They can stop wondering. “It’s back,” says Dean Pesnell of the Goddard Space Flight Center. “Solar Max has arrived.”

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NASA’s Spitzer Space Telescope reveals triggering events behind some Supernova Explosions

 

Written by Whitney Clavin
NASA’s Jet Propulsion Laboratory

NASA - National Aeronautics and Space AdministrationPasadena, CA – Supernovas are often thought of as the tremendous explosions that mark the ends of massive stars’ lives. While this is true, not all supernovas occur in this fashion. A common supernova class, called Type Ia, involves the detonation of white dwarfs — small, dense stars that are already dead.

New results from NASA’s Spitzer Space Telescope have revealed a rare example of Type Ia explosion, in which a dead star “fed” off an aging star like a cosmic zombie, triggering a blast. The results help researchers piece together how these powerful and diverse events occur.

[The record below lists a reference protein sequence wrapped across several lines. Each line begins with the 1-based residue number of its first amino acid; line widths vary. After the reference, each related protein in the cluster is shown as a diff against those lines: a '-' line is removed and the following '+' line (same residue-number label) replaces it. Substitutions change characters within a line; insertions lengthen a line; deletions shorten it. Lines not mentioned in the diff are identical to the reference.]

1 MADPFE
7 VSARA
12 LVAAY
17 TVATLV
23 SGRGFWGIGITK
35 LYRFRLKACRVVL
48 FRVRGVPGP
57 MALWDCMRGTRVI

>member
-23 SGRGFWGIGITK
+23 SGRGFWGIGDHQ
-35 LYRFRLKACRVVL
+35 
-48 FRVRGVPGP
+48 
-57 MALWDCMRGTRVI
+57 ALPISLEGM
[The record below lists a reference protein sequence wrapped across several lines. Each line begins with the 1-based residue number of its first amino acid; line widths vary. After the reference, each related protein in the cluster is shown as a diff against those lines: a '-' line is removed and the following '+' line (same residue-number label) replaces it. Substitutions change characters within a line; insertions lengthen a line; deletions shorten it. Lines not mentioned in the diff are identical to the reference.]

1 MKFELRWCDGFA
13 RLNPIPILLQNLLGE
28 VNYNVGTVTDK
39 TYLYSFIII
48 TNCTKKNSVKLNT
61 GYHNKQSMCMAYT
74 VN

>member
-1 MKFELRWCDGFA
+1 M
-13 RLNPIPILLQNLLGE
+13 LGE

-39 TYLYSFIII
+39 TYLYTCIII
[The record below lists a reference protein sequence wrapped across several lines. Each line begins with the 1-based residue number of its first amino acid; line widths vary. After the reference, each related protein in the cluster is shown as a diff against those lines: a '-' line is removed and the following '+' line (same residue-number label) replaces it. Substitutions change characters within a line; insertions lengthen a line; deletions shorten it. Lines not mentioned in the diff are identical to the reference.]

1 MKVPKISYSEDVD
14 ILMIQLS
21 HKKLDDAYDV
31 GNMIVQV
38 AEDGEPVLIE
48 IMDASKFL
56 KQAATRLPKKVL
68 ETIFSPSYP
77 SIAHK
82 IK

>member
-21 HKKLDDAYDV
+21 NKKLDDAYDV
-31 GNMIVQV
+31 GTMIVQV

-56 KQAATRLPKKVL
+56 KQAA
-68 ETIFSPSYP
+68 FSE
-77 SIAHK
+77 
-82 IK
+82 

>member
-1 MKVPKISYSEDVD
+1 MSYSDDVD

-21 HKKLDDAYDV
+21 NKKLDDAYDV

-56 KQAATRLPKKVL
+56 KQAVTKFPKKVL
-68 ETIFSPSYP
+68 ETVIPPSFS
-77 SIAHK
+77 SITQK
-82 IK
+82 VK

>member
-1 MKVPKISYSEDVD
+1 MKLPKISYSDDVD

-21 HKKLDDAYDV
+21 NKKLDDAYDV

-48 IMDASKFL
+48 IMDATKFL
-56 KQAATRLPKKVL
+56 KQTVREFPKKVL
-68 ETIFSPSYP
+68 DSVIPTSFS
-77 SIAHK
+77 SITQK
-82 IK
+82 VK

This infrared image from NASA's Spitzer Space Telescope shows N103B -- all that remains from a supernova that exploded a millennium ago in the Large Magellanic Cloud, a satellite galaxy 160,000 light-years away from our own Milky Way. (NASA/JPL-Caltech/Goddard)

This infrared image from NASA’s Spitzer Space Telescope shows N103B — all that remains from a supernova that exploded a millennium ago in the Large Magellanic Cloud, a satellite galaxy 160,000 light-years away from our own Milky Way. (NASA/JPL-Caltech/Goddard)